Pakistan Lawmakers Say They Fear The CPEC Could Turn Into Another East India Company

A night shot of the Parliament House, Islamabad (Waqas Usman/Wikimedia Commons)

A number of lawmakers of Pakistan's upper house, the Senate, fear that the $51 billion China-Pakistan Economic Corridor (CPEC) that is an extension of China's One Belt One Road initiative will ultimately lead to the economic enslavement of Pakistan.

The Dawn, Pakistan's popular English daily, reported that Senators cutting across party lines apprehended that the CPEC could turn into another East India Company that paved the way for the colonisation of the Indian sub-continent by the British if Pakistan's national interests were not protected.

“Another East India Company is in the offing, national interests are not being protected. We are proud of the friendship between Pakistan and China, but the interests of the state should come first,” Senator Tahir Mashhadi, chairman of the Senate Standing Committee on Planning and Development, said when some committee members raised the concern that the government was not protecting the rights and interests of the people.

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Following a briefing by Pakistan's Planning Commission Secretary Yousuf Nadeem Khokhar, a number of committee members voiced their fears over what they perceived as the utilisation of local financing for CPEC projects instead of funding from the Chinese or any other foreign investment. They also expressed concern over the fixing of power tariff for CPEC-related power projects by the Chinese.

A number of mega infrastructure projects are planned under the CPEC, including the linking of the southwestern Pakistani port city of Gwadar to China's northwestern autonomous region of Xinjiang via a vast network of highways and railways. A 1,100 km long motorway will be constructed between the cities of Karachi and Lahore, while the Karakoram Highway between Rawalpindi and the Chinese border will be completely reconstructed and overhauled.

Pakistan's railway network will also be extended to eventually connect to China's Southern Xinjiang Railway in Kashgar. A network of pipelines to transport liquefied natural gas and oil will also be laid as part of the project, including a $2.5 billion pipeline between Gwadar and Nawabshah to eventually transport gas from Iran.

Over $33 billion worth of energy infrastructure is to be constructed by private consortia to help alleviate Pakistan’s chronic energy shortages. Over 10,400 MW of energy-generating capacity is to be developed between 2018 and 2020 as part of the corridor's fast-tracked "Early Harvest" projects in conjunction with four projects under construction prior to the announcement of CPEC. The CPEC is an integral part of China's thirteenth five year plan.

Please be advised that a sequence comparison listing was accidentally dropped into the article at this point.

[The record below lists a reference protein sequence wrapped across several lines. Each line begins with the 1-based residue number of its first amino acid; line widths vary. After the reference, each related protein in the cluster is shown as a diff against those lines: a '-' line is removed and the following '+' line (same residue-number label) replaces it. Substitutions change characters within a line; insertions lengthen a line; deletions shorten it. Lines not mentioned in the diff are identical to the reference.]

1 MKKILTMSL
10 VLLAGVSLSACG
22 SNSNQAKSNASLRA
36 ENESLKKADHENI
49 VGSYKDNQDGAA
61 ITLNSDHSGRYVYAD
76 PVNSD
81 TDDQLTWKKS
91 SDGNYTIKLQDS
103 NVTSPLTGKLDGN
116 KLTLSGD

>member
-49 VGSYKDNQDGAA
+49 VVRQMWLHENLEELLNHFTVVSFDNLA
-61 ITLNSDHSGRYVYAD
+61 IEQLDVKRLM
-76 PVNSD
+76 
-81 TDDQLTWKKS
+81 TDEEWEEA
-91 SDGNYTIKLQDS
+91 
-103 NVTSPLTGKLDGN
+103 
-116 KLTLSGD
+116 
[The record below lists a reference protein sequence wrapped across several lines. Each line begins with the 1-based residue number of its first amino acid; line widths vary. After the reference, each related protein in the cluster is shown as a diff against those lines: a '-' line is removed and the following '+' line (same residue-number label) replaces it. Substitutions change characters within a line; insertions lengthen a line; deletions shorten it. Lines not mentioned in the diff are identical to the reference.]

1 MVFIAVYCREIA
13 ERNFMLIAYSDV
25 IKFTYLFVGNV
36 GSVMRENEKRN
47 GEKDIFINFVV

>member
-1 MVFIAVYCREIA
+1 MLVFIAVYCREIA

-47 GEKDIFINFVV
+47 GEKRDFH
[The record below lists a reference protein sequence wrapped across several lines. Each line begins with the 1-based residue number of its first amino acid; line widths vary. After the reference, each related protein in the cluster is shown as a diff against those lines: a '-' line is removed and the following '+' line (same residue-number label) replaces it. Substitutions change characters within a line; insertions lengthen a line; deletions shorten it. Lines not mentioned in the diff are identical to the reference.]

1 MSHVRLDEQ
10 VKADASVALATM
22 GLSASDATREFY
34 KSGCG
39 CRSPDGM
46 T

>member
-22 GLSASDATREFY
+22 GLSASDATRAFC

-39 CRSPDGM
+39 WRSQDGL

The senators were aghast when told that a major part of the CPEC depended on local finances instead of Chinese investments. This, the senators said, would
imperil an already impoverished country.

The senators said the infrastructure being established in Gwadar would only benefit the Chinese and Punjab governments, not the local community. “The people of Balochistan will only get one benefit from this project, which is the water supply,” said a senator. Even Senator Saeedul Hassan Mandokhail of the ruling Pakistan Muslim League (Nawaz) said that a sense of deprivation was being instilled in smaller provinces. “We do not want the CPEC at the cost of the federation,” he added.

This is not the first time that countries where China had intended to invest in massive infrastructure projects have felt unease over what they felt was China’s increasing and domineering footprints in their country. Myanmar cancelled the $3.6 billion Myitsone dam project in 2011 and a 1,215 km rail link between Myanmar's Rakhine province and the eastern Chinese city of Kunming over such fears. There are major concerns in Sri Lanka over the Colombo Port City project that China is constructing and the Hambantota project in that country.

Read Also:

Understanding Beijing’s Thinking Behind The China-Pakistan Economic Corridor

Why The China-Pak Economic Corridor Is Unviable, And How It Could Cost China More Than Just Money

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